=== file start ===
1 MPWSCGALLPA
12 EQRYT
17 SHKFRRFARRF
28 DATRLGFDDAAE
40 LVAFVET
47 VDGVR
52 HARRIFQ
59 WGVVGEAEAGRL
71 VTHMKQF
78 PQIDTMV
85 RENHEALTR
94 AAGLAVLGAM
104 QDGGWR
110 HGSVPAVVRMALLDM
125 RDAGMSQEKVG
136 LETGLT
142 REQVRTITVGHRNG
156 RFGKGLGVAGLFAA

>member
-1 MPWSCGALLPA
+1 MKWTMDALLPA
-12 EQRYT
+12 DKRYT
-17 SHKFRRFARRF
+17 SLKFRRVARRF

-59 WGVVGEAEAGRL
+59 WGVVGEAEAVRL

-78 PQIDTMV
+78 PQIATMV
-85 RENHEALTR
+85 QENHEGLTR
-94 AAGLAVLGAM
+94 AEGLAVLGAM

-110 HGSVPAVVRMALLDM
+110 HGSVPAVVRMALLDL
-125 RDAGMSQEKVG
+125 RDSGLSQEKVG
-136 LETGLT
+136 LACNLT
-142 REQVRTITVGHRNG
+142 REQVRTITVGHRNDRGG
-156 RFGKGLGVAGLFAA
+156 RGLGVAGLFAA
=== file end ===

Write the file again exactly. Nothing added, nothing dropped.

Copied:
1 MPWSCGALLPA
12 EQRYT
17 SHKFRRFARRF
28 DATRLGFDDAAE
40 LVAFVET
47 VDGVR
52 HARRIFQ
59 WGVVGEAEAGRL
71 VTHMKQF
78 PQIDTMV
85 RENHEALTR
94 AAGLAVLGAM
104 QDGGWR
110 HGSVPAVVRMALLDM
125 RDAGMSQEKVG
136 LETGLT
142 REQVRTITVGHRNG
156 RFGKGLGVAGLFAA

>member
-1 MPWSCGALLPA
+1 MKWTMDALLPA
-12 EQRYT
+12 DKRYT
-17 SHKFRRFARRF
+17 SLKFRRVARRF

-59 WGVVGEAEAGRL
+59 WGVVGEAEAVRL

-78 PQIDTMV
+78 PQIATMV
-85 RENHEALTR
+85 QENHEGLTR
-94 AAGLAVLGAM
+94 AEGLAVLGAM

-110 HGSVPAVVRMALLDM
+110 HGSVPAVVRMALLDL
-125 RDAGMSQEKVG
+125 RDSGLSQEKVG
-136 LETGLT
+136 LACNLT
-142 REQVRTITVGHRNG
+142 REQVRTITVGHRNDRGG
-156 RFGKGLGVAGLFAA
+156 RGLGVAGLFAA